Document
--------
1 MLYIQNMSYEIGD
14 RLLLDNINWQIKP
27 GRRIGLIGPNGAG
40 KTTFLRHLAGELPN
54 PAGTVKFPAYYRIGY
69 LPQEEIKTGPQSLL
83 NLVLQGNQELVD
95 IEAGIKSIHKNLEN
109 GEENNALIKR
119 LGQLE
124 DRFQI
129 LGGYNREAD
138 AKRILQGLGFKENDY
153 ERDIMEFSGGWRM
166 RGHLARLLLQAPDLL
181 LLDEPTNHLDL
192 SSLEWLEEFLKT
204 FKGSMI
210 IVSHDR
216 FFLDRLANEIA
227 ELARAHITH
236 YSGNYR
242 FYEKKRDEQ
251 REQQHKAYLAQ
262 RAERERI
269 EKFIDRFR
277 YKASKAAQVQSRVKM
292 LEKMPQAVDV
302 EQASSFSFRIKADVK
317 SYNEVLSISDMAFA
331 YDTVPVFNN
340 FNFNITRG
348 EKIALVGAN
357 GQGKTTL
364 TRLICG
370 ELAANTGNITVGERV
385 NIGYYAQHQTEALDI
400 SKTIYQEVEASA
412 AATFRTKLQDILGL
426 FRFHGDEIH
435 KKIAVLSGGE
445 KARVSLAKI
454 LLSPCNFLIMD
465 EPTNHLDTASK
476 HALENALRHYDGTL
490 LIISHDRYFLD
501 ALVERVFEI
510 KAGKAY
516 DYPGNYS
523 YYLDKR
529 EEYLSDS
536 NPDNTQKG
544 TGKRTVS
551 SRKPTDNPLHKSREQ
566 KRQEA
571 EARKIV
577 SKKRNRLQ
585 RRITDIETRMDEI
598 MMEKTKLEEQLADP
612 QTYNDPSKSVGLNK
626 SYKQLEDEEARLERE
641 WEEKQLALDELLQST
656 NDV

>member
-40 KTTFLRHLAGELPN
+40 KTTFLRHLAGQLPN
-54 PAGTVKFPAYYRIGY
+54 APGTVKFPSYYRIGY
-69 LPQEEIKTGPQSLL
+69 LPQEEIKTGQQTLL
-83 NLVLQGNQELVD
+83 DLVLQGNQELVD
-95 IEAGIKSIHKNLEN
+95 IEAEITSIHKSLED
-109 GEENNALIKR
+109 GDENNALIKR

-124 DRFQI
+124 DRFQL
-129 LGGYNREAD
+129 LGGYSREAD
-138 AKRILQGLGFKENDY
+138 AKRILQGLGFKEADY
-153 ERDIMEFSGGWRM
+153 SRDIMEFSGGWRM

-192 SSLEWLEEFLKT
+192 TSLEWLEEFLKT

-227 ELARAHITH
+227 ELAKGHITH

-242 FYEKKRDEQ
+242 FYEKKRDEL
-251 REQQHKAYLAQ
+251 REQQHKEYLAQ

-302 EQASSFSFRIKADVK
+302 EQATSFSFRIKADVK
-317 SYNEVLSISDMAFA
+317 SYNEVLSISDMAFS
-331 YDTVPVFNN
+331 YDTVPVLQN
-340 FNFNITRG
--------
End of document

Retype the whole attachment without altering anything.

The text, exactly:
1 MLYIQNMSYEIGD
14 RLLLDNINWQIKP
27 GRRIGLIGPNGAG
40 KTTFLRHLAGELPN
54 PAGTVKFPAYYRIGY
69 LPQEEIKTGPQSLL
83 NLVLQGNQELVD
95 IEAGIKSIHKNLEN
109 GEENNALIKR
119 LGQLE
124 DRFQI
129 LGGYNREAD
138 AKRILQGLGFKENDY
153 ERDIMEFSGGWRM
166 RGHLARLLLQAPDLL
181 LLDEPTNHLDL
192 SSLEWLEEFLKT
204 FKGSMI
210 IVSHDR
216 FFLDRLANEIA
227 ELARAHITH
236 YSGNYR
242 FYEKKRDEQ
251 REQQHKAYLAQ
262 RAERERI
269 EKFIDRFR
277 YKASKAAQVQSRVKM
292 LEKMPQAVDV
302 EQASSFSFRIKADVK
317 SYNEVLSISDMAFA
331 YDTVPVFNN
340 FNFNITRG
348 EKIALVGAN
357 GQGKTTL
364 TRLICG
370 ELAANTGNITVGERV
385 NIGYYAQHQTEALDI
400 SKTIYQEVEASA
412 AATFRTKLQDILGL
426 FRFHGDEIH
435 KKIAVLSGGE
445 KARVSLAKI
454 LLSPCNFLIMD
465 EPTNHLDTASK
476 HALENALRHYDGTL
490 LIISHDRYFLD
501 ALVERVFEI
510 KAGKAY
516 DYPGNYS
523 YYLDKR
529 EEYLSDS
536 NPDNTQKG
544 TGKRTVS
551 SRKPTDNPLHKSREQ
566 KRQEA
571 EARKIV
577 SKKRNRLQ
585 RRITDIETRMDEI
598 MMEKTKLEEQLADP
612 QTYNDPSKSVGLNK
626 SYKQLEDEEARLERE
641 WEEKQLALDELLQST
656 NDV

>member
-40 KTTFLRHLAGELPN
+40 KTTFLRHLAGQLPN
-54 PAGTVKFPAYYRIGY
+54 APGTVKFPSYYRIGY
-69 LPQEEIKTGPQSLL
+69 LPQEEIKTGQQTLL
-83 NLVLQGNQELVD
+83 DLVLQGNQELVD
-95 IEAGIKSIHKNLEN
+95 IEAEITSIHKSLED
-109 GEENNALIKR
+109 GDENNALIKR

-124 DRFQI
+124 DRFQL
-129 LGGYNREAD
+129 LGGYSREAD
-138 AKRILQGLGFKENDY
+138 AKRILQGLGFKEADY
-153 ERDIMEFSGGWRM
+153 SRDIMEFSGGWRM

-192 SSLEWLEEFLKT
+192 TSLEWLEEFLKT

-227 ELARAHITH
+227 ELAKGHITH

-242 FYEKKRDEQ
+242 FYEKKRDEL
-251 REQQHKAYLAQ
+251 REQQHKEYLAQ

-302 EQASSFSFRIKADVK
+302 EQATSFSFRIKADVK
-317 SYNEVLSISDMAFA
+317 SYNEVLSISDMAFS
-331 YDTVPVFNN
+331 YDTVPVLQN
-340 FNFNITRG